I had a little back and forth with my logic professor earlier today about proving a number is irrational. I proposed that 1 + an irrational number is always irrational, thus if I could prove that 1 + irrational number is irrational, then it stood to reason that was also proving that the number in question was irrational.

Eg. $\sqrt2 + 1$ can be expressed as a continuous fraction, and through looking at the fraction, it can be assumed $\sqrt2 + 1$ is irrational. I suggested that because of this, $\sqrt2$ is also irrational.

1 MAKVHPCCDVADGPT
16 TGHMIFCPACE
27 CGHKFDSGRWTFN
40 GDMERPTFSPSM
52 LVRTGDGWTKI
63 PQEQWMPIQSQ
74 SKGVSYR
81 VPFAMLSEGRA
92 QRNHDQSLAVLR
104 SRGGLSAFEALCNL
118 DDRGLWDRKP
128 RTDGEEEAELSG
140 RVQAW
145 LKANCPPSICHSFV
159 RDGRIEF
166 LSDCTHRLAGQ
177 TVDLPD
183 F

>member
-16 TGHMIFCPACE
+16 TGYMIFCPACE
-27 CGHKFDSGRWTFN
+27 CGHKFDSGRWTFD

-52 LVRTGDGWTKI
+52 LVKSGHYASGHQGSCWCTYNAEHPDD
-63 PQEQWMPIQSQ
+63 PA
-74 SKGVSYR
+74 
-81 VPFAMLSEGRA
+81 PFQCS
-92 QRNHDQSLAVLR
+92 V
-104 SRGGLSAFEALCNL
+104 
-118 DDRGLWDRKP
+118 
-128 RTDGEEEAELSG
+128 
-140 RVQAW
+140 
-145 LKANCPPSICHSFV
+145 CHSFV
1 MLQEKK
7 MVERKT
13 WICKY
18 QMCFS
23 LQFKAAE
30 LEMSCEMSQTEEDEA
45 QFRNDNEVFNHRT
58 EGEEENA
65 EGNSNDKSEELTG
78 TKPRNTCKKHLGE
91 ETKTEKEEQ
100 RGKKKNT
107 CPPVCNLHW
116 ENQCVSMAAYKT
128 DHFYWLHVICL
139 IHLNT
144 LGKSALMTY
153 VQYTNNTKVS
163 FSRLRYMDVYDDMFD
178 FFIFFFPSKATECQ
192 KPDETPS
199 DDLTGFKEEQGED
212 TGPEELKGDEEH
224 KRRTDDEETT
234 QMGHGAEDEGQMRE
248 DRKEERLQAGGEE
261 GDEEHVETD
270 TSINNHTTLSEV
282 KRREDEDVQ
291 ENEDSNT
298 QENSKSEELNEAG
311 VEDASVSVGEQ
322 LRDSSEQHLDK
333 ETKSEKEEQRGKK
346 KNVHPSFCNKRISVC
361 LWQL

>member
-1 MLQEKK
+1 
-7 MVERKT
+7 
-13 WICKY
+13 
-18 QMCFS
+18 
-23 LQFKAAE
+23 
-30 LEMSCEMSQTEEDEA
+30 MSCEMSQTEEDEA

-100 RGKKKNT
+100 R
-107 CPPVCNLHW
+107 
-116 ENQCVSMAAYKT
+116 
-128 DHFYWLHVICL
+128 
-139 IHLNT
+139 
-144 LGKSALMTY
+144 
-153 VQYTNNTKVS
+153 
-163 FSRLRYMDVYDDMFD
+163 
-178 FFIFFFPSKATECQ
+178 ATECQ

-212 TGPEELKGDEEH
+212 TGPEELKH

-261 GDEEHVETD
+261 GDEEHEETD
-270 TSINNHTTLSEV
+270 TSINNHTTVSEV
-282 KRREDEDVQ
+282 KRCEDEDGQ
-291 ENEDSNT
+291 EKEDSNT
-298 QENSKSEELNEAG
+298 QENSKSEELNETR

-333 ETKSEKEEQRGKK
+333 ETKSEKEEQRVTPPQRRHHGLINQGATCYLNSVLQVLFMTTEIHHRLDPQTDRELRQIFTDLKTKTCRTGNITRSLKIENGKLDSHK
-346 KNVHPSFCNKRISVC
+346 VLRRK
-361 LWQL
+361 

My professor said this is not always true, but I can't think of an example that suggests this.

If $x+1$ is irrational, is $x$ always irrational?

Actually, a better question is: if $x$ is irrational, is $x+n$ irrational, provided $n$ is a rational number?

^{1/2}+ 1 is irrational is enough to prove the irrationality of all numbers of the form 2^{1/2}+ x, x rational, but what about the rest of them? While it is true that `x+r` irrational implies `x` is irrational when `r` is irrational, you don't have another way of proving that `x+r` is irrational in the first place. – chepner Oct 28 '13 at 16:33